"Sci-Tech Today talks about the role of technology in the Olympics from a unique perspective:
Every advance in the ever-accelerating juggernaut of sports technology threatens to widen the divide between Olympic haves and have-nots. Well-sponsored teams and rich governments pay top-end scientists and engineers to shape their skis, perfect their skates, tighten their suits, measure their gravitational pull.
I'm no luddite, but this seems to make these sports more about who can afford the best tech, and less about the true spirit of the games: bringing the best athletes from all countries together to compete. How can it be about the athletes, when some of the best athletes may never win due to lack of funding/tech?"
I am not sure the participation element has ever gone away. I saw on TV earlier this week footage of the athletes from a skiing event signing each-others jerseys. Comradery and sportsmanship are still a major factor here. Plus, would you want to see an Olympic athlete just show up? Or do you want them to do their very best to win? I think we all would feel cheated if the guy in first place held back because he knew the others couldn't keep up. Doing your best at this level means trying to win.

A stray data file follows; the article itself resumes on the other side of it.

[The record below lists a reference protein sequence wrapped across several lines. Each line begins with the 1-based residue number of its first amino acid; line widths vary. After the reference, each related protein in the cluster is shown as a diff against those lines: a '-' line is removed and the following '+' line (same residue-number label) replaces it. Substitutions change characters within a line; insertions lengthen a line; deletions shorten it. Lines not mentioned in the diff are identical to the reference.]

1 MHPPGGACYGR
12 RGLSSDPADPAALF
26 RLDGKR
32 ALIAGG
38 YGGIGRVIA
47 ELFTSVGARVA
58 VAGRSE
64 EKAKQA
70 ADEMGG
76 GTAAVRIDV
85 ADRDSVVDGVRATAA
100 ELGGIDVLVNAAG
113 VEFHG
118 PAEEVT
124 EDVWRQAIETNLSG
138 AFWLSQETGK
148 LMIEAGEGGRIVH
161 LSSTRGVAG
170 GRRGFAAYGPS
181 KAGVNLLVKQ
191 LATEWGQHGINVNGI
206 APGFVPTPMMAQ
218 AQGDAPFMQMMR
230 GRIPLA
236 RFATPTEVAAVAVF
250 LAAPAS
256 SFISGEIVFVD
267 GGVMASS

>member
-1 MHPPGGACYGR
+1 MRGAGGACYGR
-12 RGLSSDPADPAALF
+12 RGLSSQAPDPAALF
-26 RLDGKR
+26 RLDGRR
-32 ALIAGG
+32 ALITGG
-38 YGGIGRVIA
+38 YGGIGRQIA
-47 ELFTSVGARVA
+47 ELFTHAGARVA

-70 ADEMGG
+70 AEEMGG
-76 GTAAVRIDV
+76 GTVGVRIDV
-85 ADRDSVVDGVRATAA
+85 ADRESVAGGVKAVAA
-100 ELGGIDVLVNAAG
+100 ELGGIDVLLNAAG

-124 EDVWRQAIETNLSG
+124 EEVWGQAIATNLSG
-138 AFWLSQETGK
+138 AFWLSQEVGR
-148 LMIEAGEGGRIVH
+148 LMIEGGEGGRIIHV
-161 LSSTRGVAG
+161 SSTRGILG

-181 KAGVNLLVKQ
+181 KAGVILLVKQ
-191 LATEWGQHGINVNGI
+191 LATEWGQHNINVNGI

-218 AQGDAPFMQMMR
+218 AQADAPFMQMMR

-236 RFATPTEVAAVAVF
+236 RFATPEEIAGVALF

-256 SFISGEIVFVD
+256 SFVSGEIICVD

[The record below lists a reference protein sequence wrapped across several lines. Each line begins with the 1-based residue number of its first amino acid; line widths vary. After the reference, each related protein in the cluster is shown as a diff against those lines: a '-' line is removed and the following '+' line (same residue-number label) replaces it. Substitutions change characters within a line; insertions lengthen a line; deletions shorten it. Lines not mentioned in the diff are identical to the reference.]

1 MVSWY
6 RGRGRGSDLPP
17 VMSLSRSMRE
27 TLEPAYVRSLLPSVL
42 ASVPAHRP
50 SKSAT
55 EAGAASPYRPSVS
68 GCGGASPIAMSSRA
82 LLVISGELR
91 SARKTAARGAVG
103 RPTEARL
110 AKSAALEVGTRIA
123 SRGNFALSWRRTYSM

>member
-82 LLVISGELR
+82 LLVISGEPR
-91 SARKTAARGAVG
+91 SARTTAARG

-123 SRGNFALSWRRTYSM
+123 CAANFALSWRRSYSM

No, I wouldn't want to see an Olympic athlete just show up. However, I did get to admire an athlete, in a long distance race, quite a few years ago, who, even though she must have realized that she was way out of her competitors' league, she did not give up. She gave it her best, and barely made it to the finish line, staggering, long after the others had crossed it, collapsing after crossing the finish line herself. That is participation! Remember: participation is not just a matter of signing up in a list of participants. You have to qualify to compete with the best, so getting your name in that list is a major achievement in itself. Even if you finish last, nobody can take that away from you.
These days we have "hares", who will sprint for a couple of rounds then quit, supposedly to make the others run faster and break the record, even though they all know that they needn't bother to match the hare's pace.
If we need to argue whether Pierre de Coubertin's quote, that I mentioned earlier, is correct or not, then obviously we deserve what we get with the modern version of the Olympic games.